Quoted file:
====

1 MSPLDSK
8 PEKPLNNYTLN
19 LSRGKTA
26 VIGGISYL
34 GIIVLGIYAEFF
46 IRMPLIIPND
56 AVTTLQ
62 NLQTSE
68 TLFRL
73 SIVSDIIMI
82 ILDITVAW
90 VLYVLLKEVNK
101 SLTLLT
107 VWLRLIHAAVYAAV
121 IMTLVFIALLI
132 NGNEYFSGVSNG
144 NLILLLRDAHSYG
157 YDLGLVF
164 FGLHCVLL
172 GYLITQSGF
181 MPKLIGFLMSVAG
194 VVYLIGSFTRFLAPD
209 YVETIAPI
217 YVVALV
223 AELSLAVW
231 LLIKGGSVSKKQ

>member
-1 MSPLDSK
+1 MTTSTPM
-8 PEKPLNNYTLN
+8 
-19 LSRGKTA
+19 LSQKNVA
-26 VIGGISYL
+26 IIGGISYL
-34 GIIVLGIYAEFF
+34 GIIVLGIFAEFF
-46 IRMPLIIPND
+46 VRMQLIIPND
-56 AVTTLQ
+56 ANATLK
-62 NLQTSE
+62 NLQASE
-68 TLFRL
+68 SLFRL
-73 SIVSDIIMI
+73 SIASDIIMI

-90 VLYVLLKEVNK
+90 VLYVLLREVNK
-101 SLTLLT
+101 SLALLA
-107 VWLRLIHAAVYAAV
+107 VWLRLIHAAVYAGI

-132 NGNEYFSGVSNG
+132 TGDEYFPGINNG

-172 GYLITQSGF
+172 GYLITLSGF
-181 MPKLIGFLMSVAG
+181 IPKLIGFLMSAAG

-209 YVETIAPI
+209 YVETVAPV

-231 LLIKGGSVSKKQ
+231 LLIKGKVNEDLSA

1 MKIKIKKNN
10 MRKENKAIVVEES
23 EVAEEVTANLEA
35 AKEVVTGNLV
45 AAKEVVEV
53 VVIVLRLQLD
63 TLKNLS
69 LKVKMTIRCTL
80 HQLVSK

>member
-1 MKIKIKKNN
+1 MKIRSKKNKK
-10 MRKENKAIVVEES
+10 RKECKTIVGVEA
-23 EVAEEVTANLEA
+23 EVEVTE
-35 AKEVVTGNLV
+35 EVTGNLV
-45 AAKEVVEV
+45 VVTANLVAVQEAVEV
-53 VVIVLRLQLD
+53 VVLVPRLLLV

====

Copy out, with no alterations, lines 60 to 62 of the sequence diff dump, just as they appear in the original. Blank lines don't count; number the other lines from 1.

-209 YVETIAPI
+209 YVETVAPV

-231 LLIKGGSVSKKQ